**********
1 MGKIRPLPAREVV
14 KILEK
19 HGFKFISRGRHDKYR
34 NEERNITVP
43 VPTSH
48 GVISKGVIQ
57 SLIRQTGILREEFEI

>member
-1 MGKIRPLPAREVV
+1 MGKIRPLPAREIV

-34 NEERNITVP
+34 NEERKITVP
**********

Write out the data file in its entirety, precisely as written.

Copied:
1 MGKIRPLPAREVV
14 KILEK
19 HGFKFISRGRHDKYR
34 NEERNITVP
43 VPTSH
48 GVISKGVIQ
57 SLIRQTGILREEFEI

>member
-1 MGKIRPLPAREVV
+1 MGKIRPLPAREIV

-34 NEERNITVP
+34 NEERKITVP